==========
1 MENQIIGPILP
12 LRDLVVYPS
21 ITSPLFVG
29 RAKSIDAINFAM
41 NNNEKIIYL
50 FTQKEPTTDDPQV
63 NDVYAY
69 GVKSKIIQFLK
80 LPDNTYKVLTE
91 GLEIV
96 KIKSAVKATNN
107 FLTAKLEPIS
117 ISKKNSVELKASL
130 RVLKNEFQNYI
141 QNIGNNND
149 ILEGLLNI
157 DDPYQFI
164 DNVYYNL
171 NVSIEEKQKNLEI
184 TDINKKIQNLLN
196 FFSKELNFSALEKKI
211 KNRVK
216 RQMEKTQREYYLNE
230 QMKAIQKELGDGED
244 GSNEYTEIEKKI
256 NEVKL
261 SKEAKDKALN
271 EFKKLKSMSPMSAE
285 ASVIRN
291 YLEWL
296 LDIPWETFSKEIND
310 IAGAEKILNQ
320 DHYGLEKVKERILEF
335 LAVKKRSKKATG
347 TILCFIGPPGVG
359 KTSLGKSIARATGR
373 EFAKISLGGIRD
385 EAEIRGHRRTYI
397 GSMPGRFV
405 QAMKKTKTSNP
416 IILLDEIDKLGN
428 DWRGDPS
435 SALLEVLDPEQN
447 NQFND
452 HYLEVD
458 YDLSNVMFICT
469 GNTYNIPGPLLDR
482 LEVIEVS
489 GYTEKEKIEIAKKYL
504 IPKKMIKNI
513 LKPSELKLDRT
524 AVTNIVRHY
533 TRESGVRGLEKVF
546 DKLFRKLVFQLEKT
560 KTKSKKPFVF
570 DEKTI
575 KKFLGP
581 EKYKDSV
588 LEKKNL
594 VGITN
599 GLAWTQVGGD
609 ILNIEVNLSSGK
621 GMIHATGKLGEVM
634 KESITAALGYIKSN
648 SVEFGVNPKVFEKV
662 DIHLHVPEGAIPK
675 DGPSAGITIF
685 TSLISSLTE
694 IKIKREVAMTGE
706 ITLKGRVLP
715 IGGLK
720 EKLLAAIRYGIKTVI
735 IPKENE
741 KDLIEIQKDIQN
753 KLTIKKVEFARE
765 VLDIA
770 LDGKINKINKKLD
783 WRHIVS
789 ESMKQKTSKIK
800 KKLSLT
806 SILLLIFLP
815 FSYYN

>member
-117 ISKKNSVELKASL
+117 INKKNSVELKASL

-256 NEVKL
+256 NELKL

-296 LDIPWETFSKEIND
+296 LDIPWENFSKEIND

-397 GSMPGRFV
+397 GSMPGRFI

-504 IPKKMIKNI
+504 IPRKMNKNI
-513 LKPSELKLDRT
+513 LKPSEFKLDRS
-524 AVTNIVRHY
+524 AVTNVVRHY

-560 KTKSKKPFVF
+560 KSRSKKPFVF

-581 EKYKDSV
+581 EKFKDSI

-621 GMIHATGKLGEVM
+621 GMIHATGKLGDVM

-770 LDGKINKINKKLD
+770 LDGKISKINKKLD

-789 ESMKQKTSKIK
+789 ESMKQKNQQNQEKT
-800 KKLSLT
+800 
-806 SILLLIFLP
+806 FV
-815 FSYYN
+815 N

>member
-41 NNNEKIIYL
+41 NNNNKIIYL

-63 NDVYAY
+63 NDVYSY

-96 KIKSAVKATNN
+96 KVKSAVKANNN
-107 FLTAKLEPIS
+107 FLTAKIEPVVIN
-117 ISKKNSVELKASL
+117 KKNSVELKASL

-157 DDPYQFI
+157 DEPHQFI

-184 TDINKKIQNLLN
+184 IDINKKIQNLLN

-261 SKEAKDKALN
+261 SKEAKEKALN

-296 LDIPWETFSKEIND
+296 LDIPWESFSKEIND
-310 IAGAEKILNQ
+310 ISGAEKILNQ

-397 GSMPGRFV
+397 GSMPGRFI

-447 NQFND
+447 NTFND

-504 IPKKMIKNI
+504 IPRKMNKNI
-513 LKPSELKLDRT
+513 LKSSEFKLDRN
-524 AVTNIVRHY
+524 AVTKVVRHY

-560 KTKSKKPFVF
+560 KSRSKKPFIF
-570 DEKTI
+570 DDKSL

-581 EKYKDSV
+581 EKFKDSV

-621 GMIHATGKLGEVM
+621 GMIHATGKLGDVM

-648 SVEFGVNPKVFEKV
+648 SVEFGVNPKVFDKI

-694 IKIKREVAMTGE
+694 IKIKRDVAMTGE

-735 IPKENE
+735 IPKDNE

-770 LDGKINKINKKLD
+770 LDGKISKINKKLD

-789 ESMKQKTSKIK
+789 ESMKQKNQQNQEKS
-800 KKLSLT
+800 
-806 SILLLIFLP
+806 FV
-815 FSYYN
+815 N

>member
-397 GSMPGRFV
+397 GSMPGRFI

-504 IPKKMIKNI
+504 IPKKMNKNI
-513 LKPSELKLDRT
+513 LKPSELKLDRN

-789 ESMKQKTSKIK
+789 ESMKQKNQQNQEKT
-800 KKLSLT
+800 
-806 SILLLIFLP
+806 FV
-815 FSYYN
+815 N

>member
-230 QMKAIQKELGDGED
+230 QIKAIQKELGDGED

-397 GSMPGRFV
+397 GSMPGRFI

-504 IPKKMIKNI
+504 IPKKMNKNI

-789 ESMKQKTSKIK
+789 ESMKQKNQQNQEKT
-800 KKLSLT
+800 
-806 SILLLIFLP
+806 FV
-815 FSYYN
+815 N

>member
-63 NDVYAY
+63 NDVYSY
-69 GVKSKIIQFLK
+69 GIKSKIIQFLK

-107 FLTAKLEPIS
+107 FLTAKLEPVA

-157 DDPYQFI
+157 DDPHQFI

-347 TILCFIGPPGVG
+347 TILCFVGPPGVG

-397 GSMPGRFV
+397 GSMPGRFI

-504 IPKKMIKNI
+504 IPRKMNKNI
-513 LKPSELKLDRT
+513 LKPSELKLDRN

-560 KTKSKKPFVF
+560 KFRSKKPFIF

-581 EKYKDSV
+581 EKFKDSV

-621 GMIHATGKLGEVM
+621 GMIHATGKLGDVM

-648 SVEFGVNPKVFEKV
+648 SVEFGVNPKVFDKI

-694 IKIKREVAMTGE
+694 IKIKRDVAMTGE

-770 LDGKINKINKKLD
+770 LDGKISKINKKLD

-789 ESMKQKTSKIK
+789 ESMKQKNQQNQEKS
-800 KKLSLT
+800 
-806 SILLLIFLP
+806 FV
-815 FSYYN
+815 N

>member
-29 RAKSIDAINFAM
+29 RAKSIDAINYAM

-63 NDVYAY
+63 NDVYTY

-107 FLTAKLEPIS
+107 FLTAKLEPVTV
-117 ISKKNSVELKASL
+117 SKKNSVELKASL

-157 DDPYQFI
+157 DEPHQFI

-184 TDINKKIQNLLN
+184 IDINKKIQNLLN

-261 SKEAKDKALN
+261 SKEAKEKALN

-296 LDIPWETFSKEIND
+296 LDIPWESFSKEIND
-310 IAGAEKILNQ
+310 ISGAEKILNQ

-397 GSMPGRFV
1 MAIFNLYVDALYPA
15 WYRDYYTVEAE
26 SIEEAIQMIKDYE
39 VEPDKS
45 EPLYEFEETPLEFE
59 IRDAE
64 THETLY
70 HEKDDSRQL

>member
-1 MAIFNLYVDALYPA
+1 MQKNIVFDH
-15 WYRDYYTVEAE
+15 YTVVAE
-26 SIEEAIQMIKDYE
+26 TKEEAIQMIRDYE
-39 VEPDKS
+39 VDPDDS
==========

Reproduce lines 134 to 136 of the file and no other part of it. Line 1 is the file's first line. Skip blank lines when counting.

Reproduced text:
+310 ISGAEKILNQ

-397 GSMPGRFV
+397 GSMPGRFI